Aquaculture Magazine

December/ January 2016

What’s on Your Wish List?

By Mark Drawbridge

After months of planning and preparation, we recently hosted a 3-day workshop entitled “Larval Feeds and Feeding Strategies for Marine Fish”.

By Mark Drawbridge *

The workshop was designed as an education, training and discussion platform focused on feeds and feeding strategies for larval marine fish with applicability to other marine and freshwater organisms that are fed. It was organized by experts from the National Oceanic and Atmospheric Administration (NOAA), United States Department of Agriculture (USDA), Oregon State University (OSU), University of California Davis (UCD), and Hubbs-SeaWorld Research Institute (HSWRI). The workshop represented an extension component of a recently-completed three year collaborative research project funded by the Western Regional Aquaculture Center (WRAC). The workshop incorporated lectures with hands-on learning activities with marine fish of different life stages from eggs to juveniles. Recognizing that nutritional approaches to larval rearing success must be coupled with other sound husbandry practices, the agenda covered a broad range of topics from broodstock husbandry to microbial management strategies.

A total of 27 people participated in the workshop, representing growers of cobia, Seriola, drum, flounder, sablefish, pompano, snapper, and marine ornamentals. Perhaps not surprisingly, the discussion periods revealed common challenges facing U.S. producers – either intermittantly or ongoing. As I reflected on these challenges and others that have been presented, I decided it might be appropriate to put together a wish list of needs that would make hatchery life “simple”, or at least more predictable.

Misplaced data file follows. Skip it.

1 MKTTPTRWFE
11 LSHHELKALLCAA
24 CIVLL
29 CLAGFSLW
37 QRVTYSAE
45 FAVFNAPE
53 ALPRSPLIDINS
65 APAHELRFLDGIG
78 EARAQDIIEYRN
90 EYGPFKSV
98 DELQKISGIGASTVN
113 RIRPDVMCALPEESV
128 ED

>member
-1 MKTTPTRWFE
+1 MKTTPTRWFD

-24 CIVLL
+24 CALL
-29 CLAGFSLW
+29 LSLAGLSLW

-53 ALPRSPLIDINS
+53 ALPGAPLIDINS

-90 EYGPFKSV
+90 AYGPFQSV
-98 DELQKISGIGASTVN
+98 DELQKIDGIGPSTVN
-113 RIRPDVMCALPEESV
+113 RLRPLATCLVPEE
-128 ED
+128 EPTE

The broodstock section of the workshop agenda covered systems design, basic husbandry, spawning methods, and egg quality components. Given the wide range of reproductive strategies in fish, including size at maturity, fecundity, courtship behavior, etc, much of this section is quite specialized for the particular species. Regardless, the end game is the same – producing adequate numbers of high quality eggs on a schedule that meets production planning needs. Broodstock nutrition is often questioned when egg or larval quality is less than what has been historically documented. For many large marine food fish species, the diet is comprised of fresh fish, squid, shrimp, etc, supplemented with vitamins. This is less than ideal given the potential for a breach in biosecurity, as well as the variability in quality, composition, and availability of some of these wild products. So, top on the wish list for this category would be customized (species-specific) dietary formulations for the broodstock species in question. This might include formulations that correspond to spawning and non-spawning periods, as appropriate. Recognizing the need for very large pellet sizes but modest volume (corresponding to a modest industry size), the formulation would most likely be mixed and manufactured into “sausages” on site. If polled, the group would also wish for easy, accurate, consistent measures of egg and larval quality.